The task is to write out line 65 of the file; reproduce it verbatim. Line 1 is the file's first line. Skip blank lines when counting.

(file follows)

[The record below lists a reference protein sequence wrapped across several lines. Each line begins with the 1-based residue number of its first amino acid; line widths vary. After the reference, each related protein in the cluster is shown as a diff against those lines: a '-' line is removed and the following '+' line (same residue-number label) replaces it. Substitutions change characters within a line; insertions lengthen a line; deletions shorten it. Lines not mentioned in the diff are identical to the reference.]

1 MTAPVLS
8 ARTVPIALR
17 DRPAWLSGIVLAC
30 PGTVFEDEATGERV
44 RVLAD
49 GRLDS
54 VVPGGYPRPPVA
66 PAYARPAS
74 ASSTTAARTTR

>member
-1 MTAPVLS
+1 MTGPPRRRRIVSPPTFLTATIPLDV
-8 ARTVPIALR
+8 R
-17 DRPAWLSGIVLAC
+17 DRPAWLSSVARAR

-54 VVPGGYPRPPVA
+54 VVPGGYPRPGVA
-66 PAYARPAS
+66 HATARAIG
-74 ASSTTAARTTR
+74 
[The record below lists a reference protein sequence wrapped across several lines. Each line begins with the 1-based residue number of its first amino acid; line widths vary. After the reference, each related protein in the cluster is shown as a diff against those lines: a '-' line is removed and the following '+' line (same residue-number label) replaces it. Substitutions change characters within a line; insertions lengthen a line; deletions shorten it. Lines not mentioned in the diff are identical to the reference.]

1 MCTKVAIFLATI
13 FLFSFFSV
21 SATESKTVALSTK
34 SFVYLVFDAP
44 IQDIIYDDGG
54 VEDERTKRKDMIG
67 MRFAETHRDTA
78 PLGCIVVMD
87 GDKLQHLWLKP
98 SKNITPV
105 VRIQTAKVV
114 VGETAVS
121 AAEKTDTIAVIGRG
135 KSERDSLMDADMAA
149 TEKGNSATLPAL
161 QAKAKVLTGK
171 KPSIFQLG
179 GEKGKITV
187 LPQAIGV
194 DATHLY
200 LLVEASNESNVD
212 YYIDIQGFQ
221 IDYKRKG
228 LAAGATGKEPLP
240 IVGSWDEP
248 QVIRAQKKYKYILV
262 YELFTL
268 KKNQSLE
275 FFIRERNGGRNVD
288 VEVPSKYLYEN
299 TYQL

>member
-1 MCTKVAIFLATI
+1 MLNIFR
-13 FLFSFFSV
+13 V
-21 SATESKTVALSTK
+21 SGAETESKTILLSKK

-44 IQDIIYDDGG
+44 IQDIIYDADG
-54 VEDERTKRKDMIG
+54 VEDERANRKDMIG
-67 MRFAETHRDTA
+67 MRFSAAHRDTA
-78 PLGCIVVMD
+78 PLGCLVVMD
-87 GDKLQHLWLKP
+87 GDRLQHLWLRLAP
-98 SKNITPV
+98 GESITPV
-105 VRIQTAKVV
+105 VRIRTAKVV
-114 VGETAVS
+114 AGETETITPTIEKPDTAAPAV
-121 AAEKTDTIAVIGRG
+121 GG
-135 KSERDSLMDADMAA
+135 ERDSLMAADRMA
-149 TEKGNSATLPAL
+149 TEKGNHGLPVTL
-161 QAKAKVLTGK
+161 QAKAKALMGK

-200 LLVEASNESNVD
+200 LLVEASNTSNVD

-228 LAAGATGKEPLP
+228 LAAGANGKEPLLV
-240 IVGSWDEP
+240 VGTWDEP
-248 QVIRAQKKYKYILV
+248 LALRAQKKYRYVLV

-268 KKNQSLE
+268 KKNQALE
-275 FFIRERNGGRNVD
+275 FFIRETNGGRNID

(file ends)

-54 VEDERTKRKDMIG